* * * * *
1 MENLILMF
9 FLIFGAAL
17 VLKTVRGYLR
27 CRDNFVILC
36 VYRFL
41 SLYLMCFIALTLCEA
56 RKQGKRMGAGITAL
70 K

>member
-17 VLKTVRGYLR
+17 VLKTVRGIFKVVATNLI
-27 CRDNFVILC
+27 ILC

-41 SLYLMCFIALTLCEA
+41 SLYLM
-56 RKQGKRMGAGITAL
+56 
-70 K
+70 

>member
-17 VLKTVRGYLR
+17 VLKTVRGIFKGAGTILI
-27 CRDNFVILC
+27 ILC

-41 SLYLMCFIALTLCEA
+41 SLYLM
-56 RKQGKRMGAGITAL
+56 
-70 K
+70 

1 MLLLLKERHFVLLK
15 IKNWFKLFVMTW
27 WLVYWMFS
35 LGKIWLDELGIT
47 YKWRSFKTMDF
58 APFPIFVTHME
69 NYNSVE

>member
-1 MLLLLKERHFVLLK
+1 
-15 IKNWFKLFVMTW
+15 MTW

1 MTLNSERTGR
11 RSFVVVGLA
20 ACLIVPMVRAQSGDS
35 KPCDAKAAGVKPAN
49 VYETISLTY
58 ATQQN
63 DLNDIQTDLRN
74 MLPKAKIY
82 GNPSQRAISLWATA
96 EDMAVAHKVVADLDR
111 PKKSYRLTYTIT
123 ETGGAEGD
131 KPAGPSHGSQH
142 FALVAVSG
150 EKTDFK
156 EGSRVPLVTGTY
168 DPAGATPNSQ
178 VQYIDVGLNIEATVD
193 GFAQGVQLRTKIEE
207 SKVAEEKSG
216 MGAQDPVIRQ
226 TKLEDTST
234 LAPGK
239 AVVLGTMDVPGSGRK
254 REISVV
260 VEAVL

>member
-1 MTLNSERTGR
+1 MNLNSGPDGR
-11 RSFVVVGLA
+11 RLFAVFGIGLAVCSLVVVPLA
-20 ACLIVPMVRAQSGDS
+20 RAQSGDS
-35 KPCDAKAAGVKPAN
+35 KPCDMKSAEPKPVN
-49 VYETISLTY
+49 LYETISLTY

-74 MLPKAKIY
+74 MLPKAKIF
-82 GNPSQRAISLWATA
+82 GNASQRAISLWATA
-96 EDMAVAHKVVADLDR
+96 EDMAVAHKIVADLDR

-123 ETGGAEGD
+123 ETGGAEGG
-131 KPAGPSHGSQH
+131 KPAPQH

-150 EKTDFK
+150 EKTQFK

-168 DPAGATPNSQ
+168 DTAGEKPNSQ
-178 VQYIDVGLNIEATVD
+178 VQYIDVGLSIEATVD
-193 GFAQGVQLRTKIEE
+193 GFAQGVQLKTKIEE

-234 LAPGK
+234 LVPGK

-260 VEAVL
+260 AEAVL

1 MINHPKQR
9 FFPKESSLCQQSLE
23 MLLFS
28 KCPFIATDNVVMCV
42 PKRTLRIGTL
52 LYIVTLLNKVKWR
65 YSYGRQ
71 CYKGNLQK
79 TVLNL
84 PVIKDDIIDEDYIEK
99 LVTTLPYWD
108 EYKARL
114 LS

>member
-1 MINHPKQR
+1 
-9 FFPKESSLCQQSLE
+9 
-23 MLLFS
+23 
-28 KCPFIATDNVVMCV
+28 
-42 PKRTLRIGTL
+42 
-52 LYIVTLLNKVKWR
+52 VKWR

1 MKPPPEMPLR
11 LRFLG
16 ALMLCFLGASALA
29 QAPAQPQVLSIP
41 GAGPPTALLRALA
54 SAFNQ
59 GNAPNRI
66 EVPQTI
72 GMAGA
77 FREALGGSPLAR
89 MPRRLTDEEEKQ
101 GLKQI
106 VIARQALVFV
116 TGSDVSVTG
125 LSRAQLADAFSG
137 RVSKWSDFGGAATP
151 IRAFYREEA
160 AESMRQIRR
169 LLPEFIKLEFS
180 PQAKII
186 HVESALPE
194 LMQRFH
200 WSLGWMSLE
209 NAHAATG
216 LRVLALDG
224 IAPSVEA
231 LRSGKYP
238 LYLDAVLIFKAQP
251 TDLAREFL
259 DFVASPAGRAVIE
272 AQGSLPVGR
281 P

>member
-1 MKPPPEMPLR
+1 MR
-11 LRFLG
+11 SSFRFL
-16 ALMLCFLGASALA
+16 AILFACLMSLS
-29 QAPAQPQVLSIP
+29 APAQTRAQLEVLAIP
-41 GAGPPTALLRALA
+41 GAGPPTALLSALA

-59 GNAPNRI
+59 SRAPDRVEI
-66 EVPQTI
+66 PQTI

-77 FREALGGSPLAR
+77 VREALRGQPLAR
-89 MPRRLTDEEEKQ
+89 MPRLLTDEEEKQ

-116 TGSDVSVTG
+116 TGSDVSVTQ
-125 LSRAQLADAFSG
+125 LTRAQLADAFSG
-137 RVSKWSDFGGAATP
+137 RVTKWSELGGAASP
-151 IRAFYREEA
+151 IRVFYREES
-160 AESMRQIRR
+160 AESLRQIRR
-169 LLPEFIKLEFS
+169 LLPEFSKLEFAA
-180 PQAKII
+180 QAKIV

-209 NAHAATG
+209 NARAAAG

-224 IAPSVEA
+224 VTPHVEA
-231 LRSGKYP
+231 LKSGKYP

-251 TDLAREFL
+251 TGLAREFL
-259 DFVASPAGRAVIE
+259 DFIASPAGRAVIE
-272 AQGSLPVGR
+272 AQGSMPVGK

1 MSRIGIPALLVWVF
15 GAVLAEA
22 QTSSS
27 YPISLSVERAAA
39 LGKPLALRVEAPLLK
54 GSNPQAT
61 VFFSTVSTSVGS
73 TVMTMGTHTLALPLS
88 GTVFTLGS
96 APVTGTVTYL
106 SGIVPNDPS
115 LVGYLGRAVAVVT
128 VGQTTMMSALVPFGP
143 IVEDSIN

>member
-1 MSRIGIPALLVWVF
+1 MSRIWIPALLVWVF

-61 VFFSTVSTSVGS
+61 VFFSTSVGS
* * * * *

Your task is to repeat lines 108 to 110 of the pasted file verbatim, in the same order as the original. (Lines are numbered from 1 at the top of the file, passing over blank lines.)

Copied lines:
65 YSYGRQ
71 CYKGNLQK
79 TVLNL